These days, the only things required to make a sellable recording is a computer and a piece of recording software. One of the most powerful professional digital audio workstations used to produce music is Logic Pro from Apple. Get this…it only costs $200. It has virtual instruments like pianos, synthesizers and drums, as well as all the necessary tools to edit and produce audio.
Most of the equipment required to create music has been absorbed into digital audio workstations while the software continues to get easier and easier to use. The end result is that artists can create music more quickly, more efficiently and less expensively than at any other time in history.
Gotye created “Somebody That I Used to Know” in his parents’ house in Australia.
The song reached #1 on more than 23 national charts and landed inside the top 10 in over 30 countries worldwide. By December of 2012, it became the best-selling song of that year. That’s right. A song recorded in an Australian basement with a $200 piece of software sold over 11.8 million copies! It was ranked among the best-selling digital singles of all time.
A young Dutch producer named Martin Garrix reached the top of the charts in more than 10 countries with his smash hit, “Animals,”
He produced and released this song when he was only 17 years old. The song hit number one on Beatport, making Garrix the youngest person ever to receive the honor.
Millennials, who can simply record after class or work, are mostly familiar with this technology, but our open-source attitude toward learning is much more important.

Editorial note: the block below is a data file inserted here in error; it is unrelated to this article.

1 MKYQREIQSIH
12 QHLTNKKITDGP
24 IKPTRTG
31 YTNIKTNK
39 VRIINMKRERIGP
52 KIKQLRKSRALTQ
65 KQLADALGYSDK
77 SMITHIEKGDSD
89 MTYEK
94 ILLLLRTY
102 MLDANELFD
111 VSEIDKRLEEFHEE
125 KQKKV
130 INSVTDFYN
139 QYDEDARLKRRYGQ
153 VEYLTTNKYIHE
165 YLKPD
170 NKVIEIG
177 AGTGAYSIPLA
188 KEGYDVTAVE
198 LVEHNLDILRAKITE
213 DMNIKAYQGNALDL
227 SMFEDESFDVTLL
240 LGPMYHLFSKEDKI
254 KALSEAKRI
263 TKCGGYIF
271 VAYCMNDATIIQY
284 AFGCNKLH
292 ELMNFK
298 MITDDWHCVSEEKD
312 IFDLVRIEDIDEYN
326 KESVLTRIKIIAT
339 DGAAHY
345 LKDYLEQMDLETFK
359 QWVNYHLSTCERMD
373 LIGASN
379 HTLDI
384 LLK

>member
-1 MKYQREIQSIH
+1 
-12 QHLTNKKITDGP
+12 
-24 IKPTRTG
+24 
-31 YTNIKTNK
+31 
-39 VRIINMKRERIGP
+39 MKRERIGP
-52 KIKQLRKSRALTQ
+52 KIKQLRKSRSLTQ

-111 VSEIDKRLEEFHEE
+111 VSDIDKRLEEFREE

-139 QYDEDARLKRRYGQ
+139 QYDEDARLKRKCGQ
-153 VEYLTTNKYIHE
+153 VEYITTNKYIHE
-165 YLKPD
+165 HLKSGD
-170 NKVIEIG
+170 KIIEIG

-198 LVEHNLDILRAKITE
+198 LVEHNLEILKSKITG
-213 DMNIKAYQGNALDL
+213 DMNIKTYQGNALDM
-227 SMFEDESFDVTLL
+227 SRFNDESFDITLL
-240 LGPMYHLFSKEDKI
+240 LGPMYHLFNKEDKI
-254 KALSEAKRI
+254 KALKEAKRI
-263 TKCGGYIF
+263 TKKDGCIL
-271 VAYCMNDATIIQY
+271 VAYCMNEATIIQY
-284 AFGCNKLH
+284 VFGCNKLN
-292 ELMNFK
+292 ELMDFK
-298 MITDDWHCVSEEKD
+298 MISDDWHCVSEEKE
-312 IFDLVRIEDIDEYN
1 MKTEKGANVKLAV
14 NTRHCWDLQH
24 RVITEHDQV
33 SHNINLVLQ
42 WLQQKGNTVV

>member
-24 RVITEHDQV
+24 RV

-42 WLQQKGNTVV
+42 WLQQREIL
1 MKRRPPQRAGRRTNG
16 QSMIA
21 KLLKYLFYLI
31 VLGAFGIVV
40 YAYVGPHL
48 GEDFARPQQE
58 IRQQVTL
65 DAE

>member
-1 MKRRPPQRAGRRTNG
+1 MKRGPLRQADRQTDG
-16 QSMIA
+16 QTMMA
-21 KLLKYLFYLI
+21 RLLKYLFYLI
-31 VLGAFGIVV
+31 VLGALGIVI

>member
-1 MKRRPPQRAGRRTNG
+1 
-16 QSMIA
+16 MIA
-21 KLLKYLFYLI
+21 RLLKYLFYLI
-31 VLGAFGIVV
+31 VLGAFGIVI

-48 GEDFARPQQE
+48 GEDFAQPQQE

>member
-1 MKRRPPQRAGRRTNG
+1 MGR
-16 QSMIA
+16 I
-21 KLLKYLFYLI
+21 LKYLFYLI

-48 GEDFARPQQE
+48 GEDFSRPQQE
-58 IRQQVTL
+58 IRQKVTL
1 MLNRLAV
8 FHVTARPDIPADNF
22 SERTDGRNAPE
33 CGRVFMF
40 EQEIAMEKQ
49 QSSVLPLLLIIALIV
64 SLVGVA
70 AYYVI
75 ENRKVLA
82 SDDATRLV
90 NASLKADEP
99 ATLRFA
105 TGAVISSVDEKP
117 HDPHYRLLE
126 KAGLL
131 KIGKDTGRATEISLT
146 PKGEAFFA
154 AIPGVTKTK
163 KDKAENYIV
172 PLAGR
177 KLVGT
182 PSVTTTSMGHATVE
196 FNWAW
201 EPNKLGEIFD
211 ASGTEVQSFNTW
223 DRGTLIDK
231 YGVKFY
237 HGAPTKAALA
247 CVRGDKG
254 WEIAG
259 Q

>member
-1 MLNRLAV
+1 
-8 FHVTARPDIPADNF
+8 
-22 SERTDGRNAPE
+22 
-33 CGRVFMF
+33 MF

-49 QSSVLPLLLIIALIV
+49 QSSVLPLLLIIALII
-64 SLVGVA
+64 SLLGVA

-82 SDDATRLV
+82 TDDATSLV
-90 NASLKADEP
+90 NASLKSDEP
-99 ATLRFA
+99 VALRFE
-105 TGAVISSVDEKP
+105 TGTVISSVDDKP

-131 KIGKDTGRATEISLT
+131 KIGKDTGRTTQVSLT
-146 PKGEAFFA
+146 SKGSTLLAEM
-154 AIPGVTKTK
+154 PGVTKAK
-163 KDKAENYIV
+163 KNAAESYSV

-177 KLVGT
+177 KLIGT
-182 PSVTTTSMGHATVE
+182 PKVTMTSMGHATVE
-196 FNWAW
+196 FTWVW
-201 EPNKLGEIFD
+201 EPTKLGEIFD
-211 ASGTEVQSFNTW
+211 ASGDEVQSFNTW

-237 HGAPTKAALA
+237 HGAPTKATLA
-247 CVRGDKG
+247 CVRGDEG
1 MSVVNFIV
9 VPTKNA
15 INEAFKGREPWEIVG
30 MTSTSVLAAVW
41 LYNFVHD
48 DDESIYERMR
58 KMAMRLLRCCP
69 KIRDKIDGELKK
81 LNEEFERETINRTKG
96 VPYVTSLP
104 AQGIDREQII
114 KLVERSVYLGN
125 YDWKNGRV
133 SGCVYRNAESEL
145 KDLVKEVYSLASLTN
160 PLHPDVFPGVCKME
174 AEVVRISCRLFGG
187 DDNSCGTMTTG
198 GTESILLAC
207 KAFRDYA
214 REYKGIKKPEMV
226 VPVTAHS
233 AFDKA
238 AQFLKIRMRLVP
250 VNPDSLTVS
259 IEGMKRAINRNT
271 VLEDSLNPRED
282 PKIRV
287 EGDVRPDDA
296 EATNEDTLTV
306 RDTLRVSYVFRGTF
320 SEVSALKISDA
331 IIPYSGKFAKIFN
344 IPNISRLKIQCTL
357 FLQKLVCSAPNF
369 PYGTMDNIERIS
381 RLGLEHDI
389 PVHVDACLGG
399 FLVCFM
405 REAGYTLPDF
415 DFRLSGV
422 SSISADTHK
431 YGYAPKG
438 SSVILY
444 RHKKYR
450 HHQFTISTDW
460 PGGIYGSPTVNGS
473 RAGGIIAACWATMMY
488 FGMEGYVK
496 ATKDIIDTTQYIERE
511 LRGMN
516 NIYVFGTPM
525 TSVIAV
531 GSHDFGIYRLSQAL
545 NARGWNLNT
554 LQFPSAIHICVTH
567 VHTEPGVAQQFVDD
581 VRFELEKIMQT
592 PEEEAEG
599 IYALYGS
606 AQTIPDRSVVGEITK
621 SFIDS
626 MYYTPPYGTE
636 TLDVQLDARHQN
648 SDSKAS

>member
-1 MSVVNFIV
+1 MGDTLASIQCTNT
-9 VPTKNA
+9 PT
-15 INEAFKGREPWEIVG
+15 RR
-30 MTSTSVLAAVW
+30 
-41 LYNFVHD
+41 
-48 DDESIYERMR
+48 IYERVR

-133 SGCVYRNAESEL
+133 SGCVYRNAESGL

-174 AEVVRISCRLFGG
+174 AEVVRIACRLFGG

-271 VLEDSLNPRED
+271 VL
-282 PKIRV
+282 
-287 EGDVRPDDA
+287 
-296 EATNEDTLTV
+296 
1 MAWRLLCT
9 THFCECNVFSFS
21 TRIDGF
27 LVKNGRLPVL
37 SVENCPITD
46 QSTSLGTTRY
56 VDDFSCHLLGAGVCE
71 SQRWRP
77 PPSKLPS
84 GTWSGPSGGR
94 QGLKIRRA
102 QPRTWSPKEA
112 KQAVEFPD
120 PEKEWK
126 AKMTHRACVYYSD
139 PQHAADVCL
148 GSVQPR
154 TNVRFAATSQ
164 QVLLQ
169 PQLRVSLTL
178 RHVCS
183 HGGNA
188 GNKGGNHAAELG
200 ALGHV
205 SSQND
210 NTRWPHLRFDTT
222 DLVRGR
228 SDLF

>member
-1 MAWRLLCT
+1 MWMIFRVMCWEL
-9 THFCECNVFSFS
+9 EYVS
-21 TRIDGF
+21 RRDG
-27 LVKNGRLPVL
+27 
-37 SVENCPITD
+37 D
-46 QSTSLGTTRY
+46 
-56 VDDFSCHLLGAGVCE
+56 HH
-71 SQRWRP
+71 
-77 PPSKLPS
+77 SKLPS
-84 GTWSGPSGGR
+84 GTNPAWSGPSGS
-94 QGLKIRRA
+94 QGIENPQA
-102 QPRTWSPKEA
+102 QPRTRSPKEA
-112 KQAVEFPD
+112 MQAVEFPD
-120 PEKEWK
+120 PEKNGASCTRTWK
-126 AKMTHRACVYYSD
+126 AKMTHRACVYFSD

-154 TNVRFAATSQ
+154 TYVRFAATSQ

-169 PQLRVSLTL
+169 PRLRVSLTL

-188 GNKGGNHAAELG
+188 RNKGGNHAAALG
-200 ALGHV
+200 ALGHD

Search “How to use Logic Pro” in YouTube and you’ll find thousands of free tutorials. Sites like Reddit have entire communities with tens of thousands of members who are dedicated to learning about music production.
3. Music Discovery Is At An All-time High
Music discovery and music production go hand in hand. However, as technology has enabled easy music production for emerging artists, it has also provided them with a way to reach fans all over the world.
There are the classic success stories like Justin Bieber and Lana Del Rey, of course, but below the YouTube empire rests an entire culture of Millennials who are discovering music online.
Platforms such as SoundCloud have more than 250 million active users each month and Millennials discover their music predominately through these digital platforms. Oh, and by the way, when digital natives produce new music, they initially release it on the digital platforms.
A key element to remember: Millennials are creating more music than ever and releasing it onto platforms where their peers go to discover music.
4. Millennials Are Forming Powerful Musical Teams
Powerful songwriting and production teams exist to back popular artists such as Taylor Swift, Rihanna and Katy Perry. These teams are one of the primary drivers that sustain the superstar artists on top. Working in teams allows writers to churn out tons of highly enjoyable music tracks at top speeds.
However, Millennials are breaking down this final barrier, too.
Services like FindMySong are connecting independent musicians so they can form their own dominant songwriting and production teams. The FindMySong model takes advantage of the fact that there are more independent musicians than ever before who want a piece of the major artist success without the major label strings.
With cheap recording technology and an effective way to distribute the music, these independents team up online to rival major labels.
For the first time in its history, the American music business is firmly in the hands of the artists and the consumers. The power is now in your hands. You have the ability to lead the industry wherever you want it to go. Where will that be?